Monday, 10 August 2015

Labour Party & Corbyn's Policy Proposals

by Les May
WRITING in 'i' last week Frank Cottrell Boyce said:
' Only 25 percent of the population earns more than £30,000 a year. Most media professionals do (including me). For  people like me, the country basically works. Politics doesn't affect me. Politics, for me, is about how other people are treated.'

I'm with Frank.  I don't earn that sort of money any more but my pension reminds me that I used to. Add in my State Retirement Pension and I'm doing OK. 

And the country 'works' for our politicians to. After leaving government in 2010 David Miliband was paid (I won't say earned) £985,315 'doing foreigners' in the three years to 2013 whilst still drawing his salary of £65,000 a year as an MP. Nice work if you can get it David! 

The Labour  'tiddlers' are at it too. In 2013 Rochdale MP Simon Danczuk got himself a nice job with Shine Bid Services paying £1000 a month for one day's work. It only seems to have lasted three months either because 'Red Ed' said he wanted to stop MPs having second jobs or because it didn't go down too well with some people in Rochdale.

It's not in the interests of media commentators or Labour MPs of this ilk to change things. They may wrap it up in talk of 'wealth creation', being 'business friendly' or 'aspirational', but it's just a defence of the status quo. 

There's nothing new about Labour MPs who are fundamentally middle class. Clement Attlee and Hugh Gaitskell spring to mind. But the difference between these two and Labour MPs in the David Miliband/Simon Danczuk mould is that they saw that there was something wrong with the system and it had to change.

There's something wrong with the system now. As Frank Cottrell Boyce put it in his article:
 'An economy in which you can work 50 hours a week and still need tax credits to pay the rent is broken.'

I am a life long Labour voter.  I dropped my membership of the Labour party when it began to chase the politics of identity in the late 1980s.  Since then to be classed as 'of the left' one only has to mouth platitudes about feminism, racism and more recently about sexual identity. Gone is any overt commitment to social or economic justice.  I could pay my £3 and try to get Corbyn elected as leader, but I won't. I will continue to vote Labour if he were elected.  I wouldn't if Liz Kendall were.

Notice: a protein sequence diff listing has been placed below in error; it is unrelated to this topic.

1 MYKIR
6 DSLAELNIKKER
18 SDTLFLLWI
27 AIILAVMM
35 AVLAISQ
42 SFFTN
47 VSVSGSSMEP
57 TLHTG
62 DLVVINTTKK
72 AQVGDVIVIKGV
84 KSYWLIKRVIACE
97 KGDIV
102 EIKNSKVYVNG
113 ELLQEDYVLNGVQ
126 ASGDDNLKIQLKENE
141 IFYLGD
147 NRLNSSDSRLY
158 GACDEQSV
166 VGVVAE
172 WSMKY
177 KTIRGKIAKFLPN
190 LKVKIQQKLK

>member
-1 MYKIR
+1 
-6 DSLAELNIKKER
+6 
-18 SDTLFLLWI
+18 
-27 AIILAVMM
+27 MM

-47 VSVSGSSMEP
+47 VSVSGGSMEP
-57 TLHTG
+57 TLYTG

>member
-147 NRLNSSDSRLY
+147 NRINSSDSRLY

The people who are saying his leadership would be a disaster are the ones for whom the system works.  For people like Blair it makes no difference that we have a Tory government.  It makes no difference to me either. Cameron knows that old people like me are more likely to vote. Why stir up trouble over the winter fuel allowance when he can just let it 'whither on the vine' as inflation reduces its costs in real terms?

So why do I care?  Why do I, and people like me, find Corbyn by far the most appealing of all the leadership candidates? I'm not hung up on renationalisation of the railways.  But I do want them to work.  I want to be able to go into any station and book the cheapest ticket to anywhere in the country using any train.  I don't want to be crammed onto a train with too few coaches every day. I don't want to surcharged if I find myself paying the conductor.  If it takes nationalisation to make the system work so be it. If you object to nationalisation just make the system work.  Or would doing that not be 'business friendly'?

I want to see a Labour Party that will ban 'zero hours contracts' not make excuses for them, that will commit itself to splitting the generating arm of each of the big energy companies from its retail arm so that 'competition' actually works, that shouts that it is a scandal that so many people are dependent on food banks, that recognises the need for publicly funded and owned housing and says so, that recognises that trades unions have a legitimate role to play in maintaining their members' living standards, above all I want to see a Labour party committed to reducing inequality. Equality of opportunity isn't enough; let's hear more about equality of outcome. Hardly 'Red Revolution' is it?

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